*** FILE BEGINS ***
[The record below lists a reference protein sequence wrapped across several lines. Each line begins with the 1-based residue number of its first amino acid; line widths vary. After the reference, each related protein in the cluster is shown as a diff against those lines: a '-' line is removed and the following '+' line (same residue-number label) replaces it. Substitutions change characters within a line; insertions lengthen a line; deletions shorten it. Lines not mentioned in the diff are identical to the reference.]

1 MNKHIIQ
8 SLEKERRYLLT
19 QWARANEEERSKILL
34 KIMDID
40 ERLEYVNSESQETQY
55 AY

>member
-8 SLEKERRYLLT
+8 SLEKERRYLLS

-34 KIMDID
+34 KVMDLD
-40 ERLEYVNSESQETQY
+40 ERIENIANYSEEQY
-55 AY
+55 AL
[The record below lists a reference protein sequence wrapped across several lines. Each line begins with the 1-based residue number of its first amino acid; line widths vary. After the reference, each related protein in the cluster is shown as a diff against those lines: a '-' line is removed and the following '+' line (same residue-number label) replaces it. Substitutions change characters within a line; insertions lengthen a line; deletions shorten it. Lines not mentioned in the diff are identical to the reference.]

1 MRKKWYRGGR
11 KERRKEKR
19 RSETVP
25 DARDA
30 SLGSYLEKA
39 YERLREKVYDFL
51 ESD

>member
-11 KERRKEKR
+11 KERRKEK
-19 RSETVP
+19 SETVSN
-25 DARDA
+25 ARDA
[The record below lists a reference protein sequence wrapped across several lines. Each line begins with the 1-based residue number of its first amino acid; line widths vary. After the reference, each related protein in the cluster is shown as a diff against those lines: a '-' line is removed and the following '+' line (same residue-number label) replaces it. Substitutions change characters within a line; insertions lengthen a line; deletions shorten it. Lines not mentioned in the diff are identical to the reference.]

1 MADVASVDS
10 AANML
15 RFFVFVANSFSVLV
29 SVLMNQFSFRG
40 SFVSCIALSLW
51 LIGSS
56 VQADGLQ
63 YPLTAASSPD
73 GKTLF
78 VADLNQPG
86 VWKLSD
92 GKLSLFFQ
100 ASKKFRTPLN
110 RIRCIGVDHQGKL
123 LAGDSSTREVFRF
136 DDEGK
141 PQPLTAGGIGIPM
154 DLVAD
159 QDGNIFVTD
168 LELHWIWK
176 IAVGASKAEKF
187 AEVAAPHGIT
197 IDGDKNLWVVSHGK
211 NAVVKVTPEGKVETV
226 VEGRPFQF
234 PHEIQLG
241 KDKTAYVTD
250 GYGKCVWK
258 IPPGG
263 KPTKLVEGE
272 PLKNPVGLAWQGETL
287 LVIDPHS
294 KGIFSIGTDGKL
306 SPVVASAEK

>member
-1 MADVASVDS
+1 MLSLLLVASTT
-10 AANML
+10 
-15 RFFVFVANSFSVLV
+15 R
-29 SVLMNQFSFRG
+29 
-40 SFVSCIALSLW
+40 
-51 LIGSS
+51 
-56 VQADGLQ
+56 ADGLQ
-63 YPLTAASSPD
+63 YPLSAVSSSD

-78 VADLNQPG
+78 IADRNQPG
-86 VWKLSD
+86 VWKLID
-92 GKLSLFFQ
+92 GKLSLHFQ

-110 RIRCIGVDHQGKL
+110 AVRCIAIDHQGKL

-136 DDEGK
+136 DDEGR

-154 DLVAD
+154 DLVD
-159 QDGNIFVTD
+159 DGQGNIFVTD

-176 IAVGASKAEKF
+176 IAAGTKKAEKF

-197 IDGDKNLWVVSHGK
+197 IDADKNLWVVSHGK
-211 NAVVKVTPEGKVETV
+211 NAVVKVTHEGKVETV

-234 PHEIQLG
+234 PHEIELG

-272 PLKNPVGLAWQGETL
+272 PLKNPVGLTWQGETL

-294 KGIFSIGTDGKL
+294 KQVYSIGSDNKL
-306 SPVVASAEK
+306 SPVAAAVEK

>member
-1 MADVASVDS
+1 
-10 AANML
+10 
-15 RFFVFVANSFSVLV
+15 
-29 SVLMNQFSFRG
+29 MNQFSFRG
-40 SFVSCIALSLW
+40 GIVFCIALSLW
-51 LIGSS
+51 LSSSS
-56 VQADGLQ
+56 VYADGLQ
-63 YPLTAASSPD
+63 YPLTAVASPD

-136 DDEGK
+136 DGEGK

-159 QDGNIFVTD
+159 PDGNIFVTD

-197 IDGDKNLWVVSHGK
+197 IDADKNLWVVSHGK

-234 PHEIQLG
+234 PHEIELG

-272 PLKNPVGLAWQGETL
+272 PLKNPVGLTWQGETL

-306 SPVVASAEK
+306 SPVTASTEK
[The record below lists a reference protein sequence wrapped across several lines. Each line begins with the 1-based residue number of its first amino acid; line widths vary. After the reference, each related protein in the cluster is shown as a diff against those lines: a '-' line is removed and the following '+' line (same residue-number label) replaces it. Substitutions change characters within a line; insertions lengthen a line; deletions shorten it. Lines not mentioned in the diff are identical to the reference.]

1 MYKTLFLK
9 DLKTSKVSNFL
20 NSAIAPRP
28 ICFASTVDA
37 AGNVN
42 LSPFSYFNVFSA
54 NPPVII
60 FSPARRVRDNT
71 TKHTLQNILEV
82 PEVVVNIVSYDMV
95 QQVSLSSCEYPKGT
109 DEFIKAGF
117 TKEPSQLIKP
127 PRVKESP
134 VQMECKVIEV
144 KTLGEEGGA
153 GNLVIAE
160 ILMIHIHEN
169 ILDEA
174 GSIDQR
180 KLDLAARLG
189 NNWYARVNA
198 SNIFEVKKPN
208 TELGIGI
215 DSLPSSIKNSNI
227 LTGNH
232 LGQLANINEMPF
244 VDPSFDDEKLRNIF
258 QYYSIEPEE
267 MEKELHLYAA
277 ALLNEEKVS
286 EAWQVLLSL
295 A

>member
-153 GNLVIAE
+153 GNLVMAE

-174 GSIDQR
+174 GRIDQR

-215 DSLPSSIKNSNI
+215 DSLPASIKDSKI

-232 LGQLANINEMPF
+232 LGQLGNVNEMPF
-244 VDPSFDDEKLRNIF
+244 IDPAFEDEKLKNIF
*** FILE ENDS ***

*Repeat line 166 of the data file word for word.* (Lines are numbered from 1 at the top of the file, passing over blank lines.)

215 DSLPSSIKNSNI